Author Topic: Ratzingers "Intro to Christianity" a "very important" book to JPII  (Read 585 times)

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Offline stevusmagnus

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    http://www.ignatius.com/promotions/light-of-the-world/excerpt.htm

    From Chapter 1, "Popes Do Not Fall from the Sky," pages 3-5

    In the so-called “room of tears” during a conclave three sets of robes lie waiting for the future Pope. One is long, one short, one middle-sized. What was going through your head in that room, in which so many new Pontiffs are said to have broken down? Does one wonder again here, at the very latest: Why me? What does God want of me?

    Actually at that moment one is first of all occupied by very practical, external things. One has to see how to deal with the robes and such. Moreover I knew that very soon I would have to say a few words out on the balcony, and I began to think about what I could say. Besides, even at the moment when it hit me, all I was able to say to the Lord was simply: “What are you doing with me? Now the responsibility is yours. You must lead me! I can’t do it. If you wanted me, then you must also help me!” In this sense, I stood, let us say, in an urgent dialogue relationship with the Lord: if he does the one thing he must also do the other.

    Did John Paul II want to have you as his successor?

    That I do not know. I think he left it entirely up to the dear Lord.

    Nonetheless he did not allow you to leave office. That could be taken as an argumentum e silentio, a silent argument for his favorite candidate.

    He did want to keep me in office; that is well known. As my seventy-fifth birthday approached, which is the age limit when one submits one’s resignation, he said to me, “You do not have to write the letter at all, for I want to have you to the end.” That was the great and undeserved benevolence he showed me from the very beginning. He had read my Introduction to Christianity. Evidently it was an important book for him. As soon as he became Pope he had made up his mind to call me to Rome as Prefect of the Congregation for the Doctrine of the Faith. He had placed a great, very cordial, and profound trust in me. As the guarantee, so to speak, that we would travel the right course in the faith.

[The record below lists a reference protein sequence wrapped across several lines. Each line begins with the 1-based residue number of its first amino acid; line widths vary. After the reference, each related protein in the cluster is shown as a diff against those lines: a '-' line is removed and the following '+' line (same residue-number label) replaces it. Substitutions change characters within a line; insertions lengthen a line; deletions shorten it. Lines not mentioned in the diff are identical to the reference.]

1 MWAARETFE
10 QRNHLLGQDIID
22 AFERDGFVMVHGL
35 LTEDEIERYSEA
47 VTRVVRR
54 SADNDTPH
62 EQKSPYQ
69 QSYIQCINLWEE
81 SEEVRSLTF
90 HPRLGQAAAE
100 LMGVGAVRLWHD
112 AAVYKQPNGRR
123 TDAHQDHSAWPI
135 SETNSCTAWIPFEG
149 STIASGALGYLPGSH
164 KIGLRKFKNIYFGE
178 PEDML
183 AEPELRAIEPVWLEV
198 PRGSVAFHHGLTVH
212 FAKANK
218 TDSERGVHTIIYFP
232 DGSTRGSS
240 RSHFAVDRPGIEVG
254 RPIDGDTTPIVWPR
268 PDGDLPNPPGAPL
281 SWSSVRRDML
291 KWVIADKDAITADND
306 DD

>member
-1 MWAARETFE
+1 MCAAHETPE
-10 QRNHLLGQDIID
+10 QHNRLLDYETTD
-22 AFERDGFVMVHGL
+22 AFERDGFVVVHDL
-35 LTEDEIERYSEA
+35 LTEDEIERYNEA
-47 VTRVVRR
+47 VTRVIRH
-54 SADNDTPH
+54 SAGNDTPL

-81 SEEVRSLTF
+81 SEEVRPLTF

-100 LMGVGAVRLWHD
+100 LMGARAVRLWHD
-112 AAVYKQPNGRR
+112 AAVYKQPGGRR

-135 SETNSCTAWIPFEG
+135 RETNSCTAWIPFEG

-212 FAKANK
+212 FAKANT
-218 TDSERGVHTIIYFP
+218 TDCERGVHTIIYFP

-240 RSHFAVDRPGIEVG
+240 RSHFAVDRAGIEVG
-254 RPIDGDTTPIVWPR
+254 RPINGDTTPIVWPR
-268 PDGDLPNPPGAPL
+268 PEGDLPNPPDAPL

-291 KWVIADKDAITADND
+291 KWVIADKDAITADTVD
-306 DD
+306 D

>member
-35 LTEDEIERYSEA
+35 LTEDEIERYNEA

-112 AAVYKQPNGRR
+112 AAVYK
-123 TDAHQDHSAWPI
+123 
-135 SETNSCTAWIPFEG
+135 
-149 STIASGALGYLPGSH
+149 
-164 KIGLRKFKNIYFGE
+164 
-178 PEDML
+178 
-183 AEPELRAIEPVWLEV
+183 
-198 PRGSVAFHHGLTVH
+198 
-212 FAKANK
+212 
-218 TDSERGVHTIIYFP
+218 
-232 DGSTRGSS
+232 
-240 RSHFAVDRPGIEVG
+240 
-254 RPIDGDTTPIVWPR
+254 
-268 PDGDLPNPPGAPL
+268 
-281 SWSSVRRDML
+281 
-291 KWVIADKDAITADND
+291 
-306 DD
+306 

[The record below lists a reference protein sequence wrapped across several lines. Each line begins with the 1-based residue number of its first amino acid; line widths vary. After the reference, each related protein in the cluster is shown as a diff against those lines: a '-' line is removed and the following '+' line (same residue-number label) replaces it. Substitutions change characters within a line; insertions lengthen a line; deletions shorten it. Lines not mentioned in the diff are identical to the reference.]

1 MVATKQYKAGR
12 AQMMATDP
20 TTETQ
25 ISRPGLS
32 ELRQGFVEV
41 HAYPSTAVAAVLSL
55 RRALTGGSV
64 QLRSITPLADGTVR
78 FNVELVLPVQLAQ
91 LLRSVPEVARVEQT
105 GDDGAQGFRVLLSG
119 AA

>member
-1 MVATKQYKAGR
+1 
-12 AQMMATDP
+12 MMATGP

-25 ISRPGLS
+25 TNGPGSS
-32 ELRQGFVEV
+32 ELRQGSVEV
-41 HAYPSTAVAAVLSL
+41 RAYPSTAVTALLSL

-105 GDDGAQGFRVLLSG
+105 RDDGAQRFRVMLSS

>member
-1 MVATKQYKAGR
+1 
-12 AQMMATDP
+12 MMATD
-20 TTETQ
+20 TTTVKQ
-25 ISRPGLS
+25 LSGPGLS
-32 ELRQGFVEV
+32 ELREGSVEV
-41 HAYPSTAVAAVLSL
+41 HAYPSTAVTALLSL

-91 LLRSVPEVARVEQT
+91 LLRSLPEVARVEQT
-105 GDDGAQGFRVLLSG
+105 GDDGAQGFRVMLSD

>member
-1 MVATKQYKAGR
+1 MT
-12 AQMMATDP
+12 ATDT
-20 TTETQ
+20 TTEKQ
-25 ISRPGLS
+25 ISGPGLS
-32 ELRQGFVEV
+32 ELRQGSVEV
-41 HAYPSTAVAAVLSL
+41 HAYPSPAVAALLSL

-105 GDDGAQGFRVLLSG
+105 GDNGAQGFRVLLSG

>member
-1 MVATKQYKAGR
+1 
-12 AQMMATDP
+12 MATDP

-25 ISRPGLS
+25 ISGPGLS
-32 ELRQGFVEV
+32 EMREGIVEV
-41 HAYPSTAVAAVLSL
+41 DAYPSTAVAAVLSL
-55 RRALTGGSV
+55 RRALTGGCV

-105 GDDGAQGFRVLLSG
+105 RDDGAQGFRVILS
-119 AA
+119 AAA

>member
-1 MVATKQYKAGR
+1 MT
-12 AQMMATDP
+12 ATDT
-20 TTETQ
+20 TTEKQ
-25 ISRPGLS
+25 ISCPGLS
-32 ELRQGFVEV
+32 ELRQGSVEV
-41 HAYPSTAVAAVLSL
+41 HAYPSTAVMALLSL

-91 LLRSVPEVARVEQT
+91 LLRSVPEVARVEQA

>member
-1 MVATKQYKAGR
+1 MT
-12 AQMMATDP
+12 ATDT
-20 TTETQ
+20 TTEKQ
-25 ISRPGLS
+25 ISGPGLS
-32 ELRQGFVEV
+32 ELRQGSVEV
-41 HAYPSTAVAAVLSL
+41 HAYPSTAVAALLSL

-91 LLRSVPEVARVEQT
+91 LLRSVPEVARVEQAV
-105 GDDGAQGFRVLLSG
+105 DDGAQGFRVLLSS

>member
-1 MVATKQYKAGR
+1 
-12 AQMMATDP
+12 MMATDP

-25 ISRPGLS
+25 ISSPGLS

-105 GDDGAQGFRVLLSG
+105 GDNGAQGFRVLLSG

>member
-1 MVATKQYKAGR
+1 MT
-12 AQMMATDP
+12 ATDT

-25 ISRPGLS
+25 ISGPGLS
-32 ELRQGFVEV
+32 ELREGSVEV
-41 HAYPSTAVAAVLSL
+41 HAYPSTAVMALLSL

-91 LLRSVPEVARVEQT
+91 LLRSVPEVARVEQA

You visited John Paul II one more time when he was on his deathbed. On that evening you hurried back from a lecture in Subiaco, where you had spoken about “Benedict’s Europe in the Crisis of Cultures”. What if anything did the dying Pope say to you?

    He was suffering much and, nevertheless, very alert. He said nothing more, though. I asked him for his blessing, which he gave me. So we parted with a cordial handshake, conscious that that was our last meeting.



     

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